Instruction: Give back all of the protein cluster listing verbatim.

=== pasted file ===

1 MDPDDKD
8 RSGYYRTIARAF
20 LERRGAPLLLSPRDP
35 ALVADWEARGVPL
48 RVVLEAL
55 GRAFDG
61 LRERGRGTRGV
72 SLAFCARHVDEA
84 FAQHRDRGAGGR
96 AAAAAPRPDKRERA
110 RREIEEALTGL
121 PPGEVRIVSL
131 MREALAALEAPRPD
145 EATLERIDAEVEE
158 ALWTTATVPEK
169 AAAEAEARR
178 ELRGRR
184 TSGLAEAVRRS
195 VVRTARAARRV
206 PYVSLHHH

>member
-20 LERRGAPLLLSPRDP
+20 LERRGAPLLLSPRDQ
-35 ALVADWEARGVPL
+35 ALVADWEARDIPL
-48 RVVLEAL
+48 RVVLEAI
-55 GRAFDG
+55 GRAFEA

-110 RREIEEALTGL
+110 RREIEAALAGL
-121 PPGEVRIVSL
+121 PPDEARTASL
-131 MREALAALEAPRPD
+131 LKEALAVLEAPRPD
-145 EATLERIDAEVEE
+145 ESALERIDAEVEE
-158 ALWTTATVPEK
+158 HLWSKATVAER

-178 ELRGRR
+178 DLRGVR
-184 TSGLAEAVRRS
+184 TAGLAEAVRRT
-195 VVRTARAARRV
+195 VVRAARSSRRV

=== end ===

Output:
1 MDPDDKD
8 RSGYYRTIARAF
20 LERRGAPLLLSPRDP
35 ALVADWEARGVPL
48 RVVLEAL
55 GRAFDG
61 LRERGRGTRGV
72 SLAFCARHVDEA
84 FAQHRDRGAGGR
96 AAAAAPRPDKRERA
110 RREIEEALTGL
121 PPGEVRIVSL
131 MREALAALEAPRPD
145 EATLERIDAEVEE
158 ALWTTATVPEK
169 AAAEAEARR
178 ELRGRR
184 TSGLAEAVRRS
195 VVRTARAARRV
206 PYVSLHHH

>member
-20 LERRGAPLLLSPRDP
+20 LERRGAPLLLSPRDQ
-35 ALVADWEARGVPL
+35 ALVADWEARDIPL
-48 RVVLEAL
+48 RVVLEAI
-55 GRAFDG
+55 GRAFEA

-110 RREIEEALTGL
+110 RREIEAALAGL
-121 PPGEVRIVSL
+121 PPDEARTASL
-131 MREALAALEAPRPD
+131 LKEALAVLEAPRPD
-145 EATLERIDAEVEE
+145 ESALERIDAEVEE
-158 ALWTTATVPEK
+158 HLWSKATVAER

-178 ELRGRR
+178 DLRGVR
-184 TSGLAEAVRRS
+184 TAGLAEAVRRT
-195 VVRTARAARRV
+195 VVRAARSSRRV